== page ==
In the readings for Sunday, Nov. 11, God tells us that when we give from our poverty, we will never be empty.
by Jen Schlameuss-Perry
1 Kings 17:10-16
The jar of flour shall not go empty, nor the jug of oil run dry, until the day when the LORD sends rain upon the earth.
Praise the Lord, my soul!
Christ did not enter into a sanctuary made by hands, a copy of the true one, but heaven itself, that he might now appear before God on our behalf.
“Amen, I say to you, this poor widow put in more than all the other contributors to the treasury.”
You can read the full text of this Sunday’s readings here:
Last week’s readings were about how we should love God with our whole selves, and love one another as ourselves. This week, the theme is expanded and made more concrete as it speaks directly to our response to those experiencing material need.
Our first reading is a story about Elijah, the greatest prophet in Hebrew tradition, who was in exile and danger from King Ahab and his pagan wife, Jezebel. There was a three-year drought at the time, brought on by Ahab’s disobedience to God. Ahab allowed Jezebel to worship false gods in the Temple, and was killing the prophets and priests of the God of Israel. The drought was a warning to straighten up and fly right. She didn’t heed it and came to a bad end.
In the meantime, everyone else was suffering. Elijah asked a poor widow who was down to her last meal for herself and her son to share their food with him. She, even in her fear and poverty, did share with him. As a result, her food never ran out, and she and her son were cared for throughout the drought.
Of course, we receive the most perfect sacrifice in the offering that Jesus made of himself on the cross. He sacrificed his safety and and life for us, and he got eternal glory, honor and authority back. He promises that our sacrifices will be rewarded, too.
The Gospel contains a warning and an example. Jesus was warning his disciples about those who use their position to gain honor for themselves and to take advantage of the poor to “devour the houses of widows.” While he was talking, a widow walked by the Temple and put a tiny bit of change into the collection. Jesus remarks that her offering meant more than the bags of money the rich people put in because it came from her poverty, rather than her excess. This is what we are called to do. We are urged to share from our poverty, whether that’s poverty of material wealth, time, energy … whatever we have to offer. We trust that whatever we give, God will take care of us as he did the widow of Zarephath and will honor our gifts as he did the widow in the Temple.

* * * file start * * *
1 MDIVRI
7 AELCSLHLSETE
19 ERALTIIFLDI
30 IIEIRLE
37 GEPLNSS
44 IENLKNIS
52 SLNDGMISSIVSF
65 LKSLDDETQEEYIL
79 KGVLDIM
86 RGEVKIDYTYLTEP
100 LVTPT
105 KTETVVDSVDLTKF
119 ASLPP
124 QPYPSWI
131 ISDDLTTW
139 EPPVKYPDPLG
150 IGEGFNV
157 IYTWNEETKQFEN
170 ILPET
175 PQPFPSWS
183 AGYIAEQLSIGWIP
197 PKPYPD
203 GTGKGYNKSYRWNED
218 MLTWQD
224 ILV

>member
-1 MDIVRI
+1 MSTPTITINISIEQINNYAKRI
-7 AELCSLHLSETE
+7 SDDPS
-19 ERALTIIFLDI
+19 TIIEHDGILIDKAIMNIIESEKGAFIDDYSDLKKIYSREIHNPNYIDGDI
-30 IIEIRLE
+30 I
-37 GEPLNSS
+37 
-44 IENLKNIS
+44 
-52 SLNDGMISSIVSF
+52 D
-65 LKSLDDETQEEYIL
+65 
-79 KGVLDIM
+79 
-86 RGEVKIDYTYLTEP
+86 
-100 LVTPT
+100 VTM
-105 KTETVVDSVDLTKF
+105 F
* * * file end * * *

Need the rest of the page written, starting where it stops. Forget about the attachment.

What things do you have that you can share with others?
The widow in the first reading shared her very last food with Elijah, trusting in God. The widow from the Gospel shared her last money with the people of God, also trusting in God. These were vulnerable women — the ones that Jewish law said should be taken care of by the community — not the other way around. Would I be so courageous to share the last of my goods with someone who needs it? Would I consider that to be a foolish thing? If you could relate the last bit of flour or the last two coins to what you have, what would it be?
Jesus made a perfect sacrifice, taking the priestly role out of the temple and onto the cross. What is the most perfect sacrifice you can make in your life? What are the most profound sacrifices others have made for you.
Today’s readings focus on widows. Losing a spouse can be a very lonely and heartbreaking experience. Do you know any widows or widowers who could use a friendly visit? Take some of your family time this week to reach out to someone who needs it.
A little lectio
The ancient practice of prayerfully reflecting on bits of Scripture is known as lectio divina. Want to try it out with your family? Head over to Lectio Divina for Kids to find out how to adapt this prayer practice for your kids.
A little Bible study
Want to do a little Bible study with your kids? Here are some tips:
- During Ordinary Time, the Church pairs the Old Testament and New Testament readings in a way that each sheds light on the other. Ask your kids to look for the common theme connecting the two readings. (Sometimes it’s obvious, sometimes it is subtle.) How does the “dialogue” between the readings help you understand them better?
- Get a New American Bible, Revised Edition, and take a look at the footnotes for these readings. How do they change your understanding of what is going on?
- Take a look at the context for the readings—what happens before, or after?
- Read the NABRE’s introduction to the book of the Bible that the readings are taken from. How does that help you understand the readings?
- If you don’t have a copy of the NABRE at home, you can view it online at the USCCB website at the Daily Readings web page. (The link will take you to today’s reading; click forward or backward on the dates to get to Sunday’s readings.)
For even more resources for breaking open this Sunday’s readings, head over to The Sunday Website.
The image for Breaking Open the Word at Home is taken from a 17th century illuminated manuscript by an anonymous (but very talented) artist. The text is from the beginning of the Book of Sirach, chapter 1, verses 1-12, which begins: “All wisdom is from the Lord and remains with him forever.”